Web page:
This is resulting in what some in construction dub as a “cost of building crisis.” Supply chains have been tightening for some time, and while certain materials can be sourced relatively easily, albeit more expensively, others—such as steel and timber—are getting harder to come by. The situation in Eastern Europe has added to such pressures.
Construction cost inflation is likely to get worse before it gets better. According to the Construction Leadership Council (CLC), rising energy and wage costs are expected to push prices upwards in the coming months: “Manufacturers of energy-intensive products (such as bricks, cement, glass, insulation and plasterboard) warn that although many have been able to hedge energy costs through Q1 of 2023, energy prices in Q2 and Q3 are expected to be considerably above historical (pre-Ukraine war) levels without further government support.”
Amid the cost-of-living crisis, the construction sector has also been affected by the loss of workers, particularly those from the EU who left the UK during the pandemic and declined to return. Firms have reported struggling with recruitment drives among UK nationals.
The reduced construction activity in December was most marked across the residential and civil engineering sectors.
Leading housebuilders including Taylor Wimpey and Persimmon have warned they won’t be ramping up the delivery of new homes this year, pointing to an increasingly tough market—fuelled by a slide in consumer confidence—whose features include lower sales and rising cancellation rates.
How can construction firms weather the cost-of-living crisis?
So, what can construction firms do to navigate the impact of inflation and the cost-of-living crisis? Keeping a close eye on costs is an obvious example—although there is only so much firms can do to mitigate some increases.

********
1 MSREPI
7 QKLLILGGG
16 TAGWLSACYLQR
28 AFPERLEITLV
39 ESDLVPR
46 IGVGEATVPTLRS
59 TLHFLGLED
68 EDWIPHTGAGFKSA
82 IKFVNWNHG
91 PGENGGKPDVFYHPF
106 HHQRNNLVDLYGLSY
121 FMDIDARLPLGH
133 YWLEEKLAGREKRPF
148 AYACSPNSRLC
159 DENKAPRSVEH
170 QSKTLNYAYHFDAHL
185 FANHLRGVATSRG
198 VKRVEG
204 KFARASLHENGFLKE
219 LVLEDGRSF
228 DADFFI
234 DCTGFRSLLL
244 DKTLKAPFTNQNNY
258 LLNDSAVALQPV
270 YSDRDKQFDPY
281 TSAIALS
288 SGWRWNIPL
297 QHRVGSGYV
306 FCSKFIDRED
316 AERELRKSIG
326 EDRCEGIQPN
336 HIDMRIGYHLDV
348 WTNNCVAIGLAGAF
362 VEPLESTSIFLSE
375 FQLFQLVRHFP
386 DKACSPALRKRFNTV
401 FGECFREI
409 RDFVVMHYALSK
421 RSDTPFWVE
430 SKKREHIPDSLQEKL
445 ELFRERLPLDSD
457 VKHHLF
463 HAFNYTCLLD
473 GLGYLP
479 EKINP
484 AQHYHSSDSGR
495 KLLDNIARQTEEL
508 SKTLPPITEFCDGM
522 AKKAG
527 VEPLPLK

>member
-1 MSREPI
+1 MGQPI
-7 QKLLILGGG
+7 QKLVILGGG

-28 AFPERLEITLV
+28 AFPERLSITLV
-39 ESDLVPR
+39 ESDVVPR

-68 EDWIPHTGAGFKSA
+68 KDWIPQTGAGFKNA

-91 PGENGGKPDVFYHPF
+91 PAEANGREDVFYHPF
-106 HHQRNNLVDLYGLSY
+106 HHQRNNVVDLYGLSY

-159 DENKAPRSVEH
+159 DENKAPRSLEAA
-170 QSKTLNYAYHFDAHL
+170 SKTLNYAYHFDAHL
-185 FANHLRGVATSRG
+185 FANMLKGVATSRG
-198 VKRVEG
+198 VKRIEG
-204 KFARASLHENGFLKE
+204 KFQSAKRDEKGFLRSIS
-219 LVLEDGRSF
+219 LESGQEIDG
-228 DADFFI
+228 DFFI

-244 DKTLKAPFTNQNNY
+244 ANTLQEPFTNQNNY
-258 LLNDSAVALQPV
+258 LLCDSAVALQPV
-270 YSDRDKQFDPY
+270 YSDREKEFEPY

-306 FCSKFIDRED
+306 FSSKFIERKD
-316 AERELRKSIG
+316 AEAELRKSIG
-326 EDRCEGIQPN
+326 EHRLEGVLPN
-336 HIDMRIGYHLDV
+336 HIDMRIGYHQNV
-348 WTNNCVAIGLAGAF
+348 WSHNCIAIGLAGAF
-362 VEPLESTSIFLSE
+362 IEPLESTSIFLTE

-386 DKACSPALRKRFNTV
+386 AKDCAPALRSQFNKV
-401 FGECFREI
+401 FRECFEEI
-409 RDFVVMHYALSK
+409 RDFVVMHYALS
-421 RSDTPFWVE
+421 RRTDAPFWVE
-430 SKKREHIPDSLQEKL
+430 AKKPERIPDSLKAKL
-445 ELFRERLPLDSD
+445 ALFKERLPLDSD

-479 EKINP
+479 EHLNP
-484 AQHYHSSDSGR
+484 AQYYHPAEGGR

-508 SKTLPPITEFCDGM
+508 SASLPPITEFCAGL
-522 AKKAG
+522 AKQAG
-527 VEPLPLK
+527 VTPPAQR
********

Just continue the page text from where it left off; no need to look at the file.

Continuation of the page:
As the CLC has said, the sector, like others, will be seeking further backing from government, particularly around energy. However, ministers have already indicated that existing support will be scaled back from March 2022, a move described by the Federation of Small Businesses as “bitterly disappointing.”
Strengthening the relationship with one’s supply chain and key customers is another important approach, although one would expect this already to be in place.
Looking beyond one’s normal route to market is another option, according to experts. Noble Francis, economics director at the Construction Products Association, said firms should look at where the opportunities are.
“Don’t just stay in your usual sector and chase work, bidding low,” he said. “That just exacerbates the situation, especially with high and uncertain cost inflation.”
Offering extra support to staff where possible is another consideration. While housebuilders are responding to falling demand by reducing output, many firms, notably Barratt, are giving employees special cost-of-living payments to help them through the tough times.
Meanwhile, using digital technology to get the most out of a team’s efforts will also increase opportunities for efficiency gains.
Sharing information through digital collaboration across a range of stakeholders and being able to make changes quickly will speed up processes, improve accuracy and help deliver better quality outcomes.
The difficult conditions we’re seeing will be with us for several months, with the cost-of-living crisis perhaps even stretching into 2024. But this uncertainty won’t last forever. The construction industry is resilient, and while there may be cutbacks and corporate casualties along the way, the sector will bounce back, as it always does.